Texas Wesleyan Law Review
The relationship between employment and contract law is peculiar. On the one hand, employment in modern American society seems to be a classic voluntary agreement among consenting adults. It is a "promise or a set of promises," in the wooden but circular language of the Restatement, "for the breach of which the law gives a remedy, or the performance of which the law in some way recognizes as a duty." Thus, employment relationships figure prominently in a great many landmark contract law decisions, in areas like capacity, duress, certainty, consideration, promissory estoppel, illegality and public policy, anticipatory repudiation, mitigation of damages, and specific performance. On the other hand, many of these same cases fit uneasily into the larger theoretical framework of contract law. They are important, not as the decisions that created the broad principles of contract law, but often for the opposite reason: they limit the application of contract rules in employment contexts, create variant forms of the established rules, or act as cautionary tales about the ability of abstract doctrine to yield unjust results. Often, contract law seems to be applied differently in employment cases than in cases involving commercial transactions.
My thesis is that this uneasy relationship exists because employment is not really a contractual relationship at all; it is, and always has been, one of status. I am not arguing that it should be a status relationship, merely that it has been one since time immemorial and continues to be treated so today, regardless of the legal theories applied. In many respects, employment is more analogous to a family relationship than it is to a contract between a widget manufacturer and a retail distributor. It is not a simple commercial transaction, but instead, as explained by Rachel Arnow-Richman, it is a "fundamental, life-ordering institution[ ]. As such, it is regulated by law in a host of ways entirely unrelated to the agreement of the parties, dependent solely upon the relative status of parties as employer and employee.
As a result, contract law frequently does a poor job of dealing with employment law issues. The decision in Alaska Packers' Ass'n v. Domenico, for example, is a kind of poster child for the problems that arise when we try to analyze employment issues under the framework of classical contract theory. As Debora Threedy has shown, Alaska Packers is all about workers using concerted economic power to gain wage increases from a consortium of employers. The real question is whether workers who have agreed to a given wage can legitimately strike for a higher wage, although this issue plays little or no role in the decision. Rather, the court treats the case as one involving the arcane contract doctrine of "consideration," specifically one small part of the doctrine known as the "pre-existing duty rule." If Alaska Packers arose today, it would be seen as a labor dispute. The issue would be whether the striking workers who signed the contract are violating their obligations under the labor laws. Specifically, are they engaging in appropriate collective action using appropriate economic weapons? We would view it as a problem of collective bargaining and apply the body of law that, over the past hundred years, has come to be called labor law. It is highly unlikely that doctrines like "offer and acceptance," "bargained-for exchange," and "pre-existing duty" would play any role in our analysis.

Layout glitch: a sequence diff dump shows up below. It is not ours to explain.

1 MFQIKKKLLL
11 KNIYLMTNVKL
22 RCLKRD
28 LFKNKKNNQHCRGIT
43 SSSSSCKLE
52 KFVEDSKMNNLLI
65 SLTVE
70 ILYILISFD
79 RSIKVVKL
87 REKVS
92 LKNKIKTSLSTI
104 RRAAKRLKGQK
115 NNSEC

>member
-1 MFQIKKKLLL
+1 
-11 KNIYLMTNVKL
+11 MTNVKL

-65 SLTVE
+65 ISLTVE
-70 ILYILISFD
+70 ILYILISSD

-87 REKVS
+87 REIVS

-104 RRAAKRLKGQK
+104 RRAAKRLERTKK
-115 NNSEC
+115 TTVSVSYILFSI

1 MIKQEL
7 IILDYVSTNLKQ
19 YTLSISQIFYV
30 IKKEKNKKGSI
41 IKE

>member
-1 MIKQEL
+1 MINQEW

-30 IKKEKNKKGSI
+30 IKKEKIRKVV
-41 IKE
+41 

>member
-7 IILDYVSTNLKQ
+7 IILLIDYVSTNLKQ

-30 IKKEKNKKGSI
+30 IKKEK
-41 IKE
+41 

This disconnect between contract theory and the reality of employment cuts both ways. While contract law frequently does a poor job of handling employment issues, as discussed below, the fact is that trying to force employment issues into a contracts framework has unfortunate effects on contract doctrine. The valuable role of contract law in structuring wealth-maximizing commercial relations are destabilized and made less effective by doctrines developed to protect employees and solve perceived social problems in the workplace.
As noted below, attempts to deal with the issues that arise from this particular institution with tools designed for commercial transactions are unlikely to be successful. We are trying, as it were, to fill a round hole with a square peg. It is true that in any particular case we can get the peg to go in if we get a big enough hammer and pound long enough. But, it is unlikely that it will ever do a good job of filling that particular hole. More important, for my present purposes, this does not do the square peg much good, either, because it gets so dented and deformed in the process that it no longer fits well even into its original square hole.
Using contract law to solve problems in a status relationship like employment has been as harmful to contract law as it has been to employment law. To make this point, Part II of this article begins with a brief discussion of both contract and employment law, specifically focusing on their origins, their relationship to each other, and the role of status in each. Part III examines three areas of contract law-consideration, capacity, and promissory estoppel-focusing on the influence that employment issues have had on contract law. Part IV concludes with a brief investigation of how courts continue to grab the tools of contract in an unsuccessful attempt to deal with the problems in a status relationship.
Franklin G. Snyder,
The Pernicious Effect of Employment Relationships on the Law of Contracts,
Tex. Wesleyan L. Rev.
Available at: https://scholarship.law.tamu.edu/facscholar/285